Sunrise Above the Fog – Patience Paying Off

Recently I wrote a post titled 10 Things Photography Has Taught Me About Life. In that post, the item that I gave the most value to was patience. A few weeks ago this paid off for me in the best way.

Mount Evans is a 14er which sits on the front range just outside of the Denver metroplex. On it is the highest paved road in North America which is open from Memorial Day to Labor Day each year. Since moving to Colorado in 2007 I’ve kept a daily eye on the weather hoping to see a prediction of slow moving storms which bring low fog through the valley below the peak’s summit. Time and time again I’ve left my house at 3:30 AM only to catch a cloud-free sunrise or a dense whiteout. Watching a new day begin from 14,000 feet made each trip worth it, but continually not getting what I set out to see was a huge test to my patience.

That all changed last week.

“A man who is a master of patience is master of everything else.” – George Savile

Mount Evans Thick Fog

Once again, the all-too-familiar buzzing of my alarm alerted me at 3:30 AM to the journey ahead. After starting the morning brew, I checked the forecast once more. Rather than the typical “partly cloudy” forecasts I’d seen for years, one word made my heart jump. Fog. Living in San Francisco for three months had me comfortable with this forecast. For the front range of the Rocky Mountains, however, it’s abnormal at best. I grabbed the fresh carafe of coffee and my camera gear and ran out the door. Driving out of the city proved promising. Light rain and thick clouds. My goal for the morning – low fog or not – was to shoot some casual camping lifestyle photos on the ridge between Mount Evans and Mount Bierstadt. Even if high clouds were covering the summit, maybe they would be thin enough to get some nice filtered light from the rising sun.

Mount Evans Fog Rocks

Once reaching the main exit at Idaho Springs, the clouds really began to thicken, making the drive up the mountain move slowly. Creeping along at 15 mph with visibility at nearly zero, I started to wonder if I would even make it to the summit for sunrise. Higher and higher up the narrow road I drove, hoping to break the cloud’s ceiling. Within the last few miles of the summit, the familiar frustration set in. Once more this morning wasn’t going to be it and I would have to try again. But, like a light at the end of the tunnel, and just as I rounded the second to the last hairpin turn below the summit, morning light began to shine through. I could see boulders. A little higher and I could see a faint orange glow on the horizon where Denver typically lies. Just above it was the moon lighting a full layer of fog filling the whole valley just like I had imagined it should on every previous trip. Yes!! This was what I had waited for for half a decade!

Mount Evans Fog Black and White

The scene provided a perfect composition for the shots I wanted to capture. I knew immediately what I wanted to bring home. Quickly, I set up the camera and fired off a few snapshots simply to capture the moment. Typically at the Evans summit the wind whips around making it difficult to even hear yourself think. Calling this morning calm wouldn’t do it justice. It was still. Peaceful almost. Without wind, setting up the tent was piece of cake. A leftover patch of snow from the winter season made a nice foreground to contrast the bright orange tent. I set up the self timer to shoot one shot every three seconds and began to capture a few lifestyle scenes I had in mind.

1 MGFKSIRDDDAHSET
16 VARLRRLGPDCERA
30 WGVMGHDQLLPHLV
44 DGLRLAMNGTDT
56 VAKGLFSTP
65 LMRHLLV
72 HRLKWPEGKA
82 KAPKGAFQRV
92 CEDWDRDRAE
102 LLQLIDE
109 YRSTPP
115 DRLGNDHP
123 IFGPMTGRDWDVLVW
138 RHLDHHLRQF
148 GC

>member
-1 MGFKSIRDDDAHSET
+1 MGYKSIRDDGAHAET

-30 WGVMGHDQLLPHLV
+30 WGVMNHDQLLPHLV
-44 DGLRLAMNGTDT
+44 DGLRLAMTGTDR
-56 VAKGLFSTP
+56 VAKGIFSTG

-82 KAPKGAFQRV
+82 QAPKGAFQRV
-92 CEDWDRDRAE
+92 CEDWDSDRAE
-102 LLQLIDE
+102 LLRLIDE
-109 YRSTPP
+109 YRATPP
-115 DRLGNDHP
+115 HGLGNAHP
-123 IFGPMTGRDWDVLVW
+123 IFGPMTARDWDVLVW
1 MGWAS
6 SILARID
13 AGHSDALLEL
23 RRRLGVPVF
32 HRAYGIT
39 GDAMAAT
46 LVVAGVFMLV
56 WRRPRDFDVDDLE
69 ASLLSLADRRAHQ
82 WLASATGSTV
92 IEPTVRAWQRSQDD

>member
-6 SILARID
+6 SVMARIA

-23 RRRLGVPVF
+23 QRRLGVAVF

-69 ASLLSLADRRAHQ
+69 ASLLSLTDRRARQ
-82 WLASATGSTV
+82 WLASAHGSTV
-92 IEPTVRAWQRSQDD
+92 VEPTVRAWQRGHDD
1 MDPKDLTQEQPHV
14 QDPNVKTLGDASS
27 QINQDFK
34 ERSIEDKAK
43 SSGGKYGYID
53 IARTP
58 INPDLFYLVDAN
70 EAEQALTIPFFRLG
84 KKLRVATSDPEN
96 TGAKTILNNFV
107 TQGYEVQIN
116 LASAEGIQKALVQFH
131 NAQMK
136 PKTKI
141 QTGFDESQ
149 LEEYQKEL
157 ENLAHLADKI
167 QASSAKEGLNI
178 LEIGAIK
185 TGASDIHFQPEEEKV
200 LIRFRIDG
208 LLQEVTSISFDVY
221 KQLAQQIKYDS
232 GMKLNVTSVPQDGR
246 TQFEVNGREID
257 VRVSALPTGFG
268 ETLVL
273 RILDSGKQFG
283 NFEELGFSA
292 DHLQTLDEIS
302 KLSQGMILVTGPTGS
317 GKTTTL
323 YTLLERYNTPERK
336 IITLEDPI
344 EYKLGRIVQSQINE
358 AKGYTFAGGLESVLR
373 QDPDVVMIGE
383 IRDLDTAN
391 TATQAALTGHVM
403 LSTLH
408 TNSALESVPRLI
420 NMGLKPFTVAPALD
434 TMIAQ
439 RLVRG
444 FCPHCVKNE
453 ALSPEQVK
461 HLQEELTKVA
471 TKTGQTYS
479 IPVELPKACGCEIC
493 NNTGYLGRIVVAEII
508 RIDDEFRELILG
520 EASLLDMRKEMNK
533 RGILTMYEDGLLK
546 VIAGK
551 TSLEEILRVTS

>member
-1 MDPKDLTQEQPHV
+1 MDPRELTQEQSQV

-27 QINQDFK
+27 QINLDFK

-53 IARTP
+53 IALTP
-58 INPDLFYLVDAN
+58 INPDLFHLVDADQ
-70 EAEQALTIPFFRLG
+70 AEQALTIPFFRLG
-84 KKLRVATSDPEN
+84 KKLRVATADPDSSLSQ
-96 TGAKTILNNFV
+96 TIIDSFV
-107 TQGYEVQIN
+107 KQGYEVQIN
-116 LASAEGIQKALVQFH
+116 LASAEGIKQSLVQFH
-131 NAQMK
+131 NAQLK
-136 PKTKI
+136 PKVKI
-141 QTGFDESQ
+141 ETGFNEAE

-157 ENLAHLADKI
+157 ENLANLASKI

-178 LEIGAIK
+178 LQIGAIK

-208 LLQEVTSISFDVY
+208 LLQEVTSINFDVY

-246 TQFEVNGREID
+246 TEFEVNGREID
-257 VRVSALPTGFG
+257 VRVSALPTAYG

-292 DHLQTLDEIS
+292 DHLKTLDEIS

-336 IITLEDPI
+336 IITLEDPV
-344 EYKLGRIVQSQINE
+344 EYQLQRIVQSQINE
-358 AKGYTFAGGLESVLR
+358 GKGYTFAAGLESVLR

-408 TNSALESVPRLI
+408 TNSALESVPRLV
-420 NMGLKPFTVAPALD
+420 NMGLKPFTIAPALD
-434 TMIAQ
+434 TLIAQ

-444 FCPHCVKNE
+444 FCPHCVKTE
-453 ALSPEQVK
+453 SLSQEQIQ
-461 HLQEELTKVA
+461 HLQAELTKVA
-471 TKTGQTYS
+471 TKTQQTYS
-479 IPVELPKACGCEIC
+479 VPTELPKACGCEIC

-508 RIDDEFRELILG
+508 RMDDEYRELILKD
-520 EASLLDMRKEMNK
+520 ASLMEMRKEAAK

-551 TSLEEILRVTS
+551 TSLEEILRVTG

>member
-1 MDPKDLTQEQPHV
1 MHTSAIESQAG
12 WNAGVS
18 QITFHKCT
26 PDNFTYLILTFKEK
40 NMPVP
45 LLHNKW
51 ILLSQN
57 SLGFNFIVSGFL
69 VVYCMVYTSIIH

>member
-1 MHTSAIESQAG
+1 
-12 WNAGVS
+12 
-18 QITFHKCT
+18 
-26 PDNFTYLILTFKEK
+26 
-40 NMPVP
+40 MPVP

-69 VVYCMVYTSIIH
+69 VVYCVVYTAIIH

Mount Evans Fog Pano

As I was shooting, the fog rose. Quickly it rose up to me and visibility once again became zero. Overall, I had about 15 minutes to take photographs. The best moment came right before getting completely socked in. The rising sun crest the horizon, covering the tops of the rising clouds in a warm orange glow. I couldn’t have asked for a better way to start the day. The moment was over almost as quickly as it started. I could’ve spent hours soaking it in. I would’ve liked to timelapse the floating clouds. There are hundreds more shots I could’ve capture. I don’t care. The moment was perfect and I’m incredibly thankful for one of the best mornings of my life. It was everything I waited for and more.

Mount Evans Fog Sunrise

I don’t believe in the old saying, “You can’t always get what you want”. I believe that with enough hard work, enough research, and enough patience that we can achieve anything we want. Patience is indeed a virtue and when big things like this pay off, it reconfirms my faith in it. Just when it seems like it’ll never happen – it always does.

Mount Evans Fog Sunrise Shaka

  • Awesome shots….The one with the timber line just visible has that perfect amount of drama to it…..

  • SUN GAZING METHODThe time you do sun gazing is to look into white clouds and you need not look at the sun. The idea is for your eyes to receive full light spectrum, for a couple of minutes, such as 1-2 minutes. You need not stare too long, but you can do enough that you feel well enough then stop. Then if you feel you need some more exposure due to depression, tiredness, or burnout, look at it again. The key is not to strain but to relax. If you feel a strain in looking into the white light such as the sky or clouds, then you should really stop. Once the body is removed of its strain and the feeling that your body is being filled up with energy then that is the key to successful sun gazing. The idea is to do it at different times of the day, especially in morning and late afternoon. What exact times really depends on how much sun you are getting at each particular time.

  • Roxanne macdonald

    Thank you so much for sharing the story behind the incredible view!